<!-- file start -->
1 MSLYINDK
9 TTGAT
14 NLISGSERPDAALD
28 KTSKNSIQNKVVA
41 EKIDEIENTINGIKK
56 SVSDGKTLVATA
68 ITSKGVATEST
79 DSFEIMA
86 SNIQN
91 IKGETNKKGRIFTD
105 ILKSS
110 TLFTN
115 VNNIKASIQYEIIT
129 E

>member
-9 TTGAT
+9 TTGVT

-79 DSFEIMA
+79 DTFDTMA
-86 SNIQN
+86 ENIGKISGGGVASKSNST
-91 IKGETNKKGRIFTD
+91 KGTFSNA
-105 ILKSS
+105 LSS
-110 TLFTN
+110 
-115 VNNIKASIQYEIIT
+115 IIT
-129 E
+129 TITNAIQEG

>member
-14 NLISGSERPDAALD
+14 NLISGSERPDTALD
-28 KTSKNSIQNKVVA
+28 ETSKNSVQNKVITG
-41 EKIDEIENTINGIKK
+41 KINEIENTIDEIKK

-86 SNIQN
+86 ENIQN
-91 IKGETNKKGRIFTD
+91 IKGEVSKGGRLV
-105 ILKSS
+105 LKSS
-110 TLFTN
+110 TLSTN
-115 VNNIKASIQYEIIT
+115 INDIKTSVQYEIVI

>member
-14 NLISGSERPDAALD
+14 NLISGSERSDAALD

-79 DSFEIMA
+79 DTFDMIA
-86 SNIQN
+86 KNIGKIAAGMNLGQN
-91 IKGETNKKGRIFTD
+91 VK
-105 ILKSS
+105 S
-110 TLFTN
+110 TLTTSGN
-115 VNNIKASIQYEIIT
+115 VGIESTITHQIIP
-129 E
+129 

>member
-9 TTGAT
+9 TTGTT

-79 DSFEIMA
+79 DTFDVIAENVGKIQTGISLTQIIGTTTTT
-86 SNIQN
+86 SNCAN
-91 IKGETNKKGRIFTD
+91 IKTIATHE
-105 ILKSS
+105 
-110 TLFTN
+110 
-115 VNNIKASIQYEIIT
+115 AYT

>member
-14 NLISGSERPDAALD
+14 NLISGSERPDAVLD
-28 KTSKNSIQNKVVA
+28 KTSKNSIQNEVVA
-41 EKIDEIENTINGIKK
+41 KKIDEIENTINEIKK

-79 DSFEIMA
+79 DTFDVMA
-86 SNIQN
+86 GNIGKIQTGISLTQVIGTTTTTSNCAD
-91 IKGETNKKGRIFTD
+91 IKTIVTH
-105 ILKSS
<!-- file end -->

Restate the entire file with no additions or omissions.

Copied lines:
1 MSLYINDK
9 TTGAT
14 NLISGSERPDAALD
28 KTSKNSIQNKVVA
41 EKIDEIENTINGIKK
56 SVSDGKTLVATA
68 ITSKGVATEST
79 DSFEIMA
86 SNIQN
91 IKGETNKKGRIFTD
105 ILKSS
110 TLFTN
115 VNNIKASIQYEIIT
129 E

>member
-9 TTGAT
+9 TTGVT

-79 DSFEIMA
+79 DTFDTMA
-86 SNIQN
+86 ENIGKISGGGVASKSNST
-91 IKGETNKKGRIFTD
+91 KGTFSNA
-105 ILKSS
+105 LSS
-110 TLFTN
+110 
-115 VNNIKASIQYEIIT
+115 IIT
-129 E
+129 TITNAIQEG

>member
-14 NLISGSERPDAALD
+14 NLISGSERPDTALD
-28 KTSKNSIQNKVVA
+28 ETSKNSVQNKVITG
-41 EKIDEIENTINGIKK
+41 KINEIENTIDEIKK

-86 SNIQN
+86 ENIQN
-91 IKGETNKKGRIFTD
+91 IKGEVSKGGRLV
-105 ILKSS
+105 LKSS
-110 TLFTN
+110 TLSTN
-115 VNNIKASIQYEIIT
+115 INDIKTSVQYEIVI

>member
-14 NLISGSERPDAALD
+14 NLISGSERSDAALD

-79 DSFEIMA
+79 DTFDMIA
-86 SNIQN
+86 KNIGKIAAGMNLGQN
-91 IKGETNKKGRIFTD
+91 VK
-105 ILKSS
+105 S
-110 TLFTN
+110 TLTTSGN
-115 VNNIKASIQYEIIT
+115 VGIESTITHQIIP
-129 E
+129 

>member
-9 TTGAT
+9 TTGTT

-79 DSFEIMA
+79 DTFDVIAENVGKIQTGISLTQIIGTTTTT
-86 SNIQN
+86 SNCAN
-91 IKGETNKKGRIFTD
+91 IKTIATHE
-105 ILKSS
+105 
-110 TLFTN
+110 
-115 VNNIKASIQYEIIT
+115 AYT

>member
-14 NLISGSERPDAALD
+14 NLISGSERPDAVLD
-28 KTSKNSIQNKVVA
+28 KTSKNSIQNEVVA
-41 EKIDEIENTINGIKK
+41 KKIDEIENTINEIKK

-79 DSFEIMA
+79 DTFDVMA
-86 SNIQN
+86 GNIGKIQTGISLTQVIGTTTTTSNCAD
-91 IKGETNKKGRIFTD
+91 IKTIVTH
-105 ILKSS